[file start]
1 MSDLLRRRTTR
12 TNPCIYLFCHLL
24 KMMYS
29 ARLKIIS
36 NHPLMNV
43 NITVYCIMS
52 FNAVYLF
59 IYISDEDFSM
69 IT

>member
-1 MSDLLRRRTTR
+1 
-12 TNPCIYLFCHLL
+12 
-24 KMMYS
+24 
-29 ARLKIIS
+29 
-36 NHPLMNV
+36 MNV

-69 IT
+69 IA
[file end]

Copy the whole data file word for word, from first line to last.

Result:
1 MSDLLRRRTTR
12 TNPCIYLFCHLL
24 KMMYS
29 ARLKIIS
36 NHPLMNV
43 NITVYCIMS
52 FNAVYLF
59 IYISDEDFSM
69 IT

>member
-1 MSDLLRRRTTR
+1 
-12 TNPCIYLFCHLL
+12 
-24 KMMYS
+24 
-29 ARLKIIS
+29 
-36 NHPLMNV
+36 MNV

-69 IT
+69 IA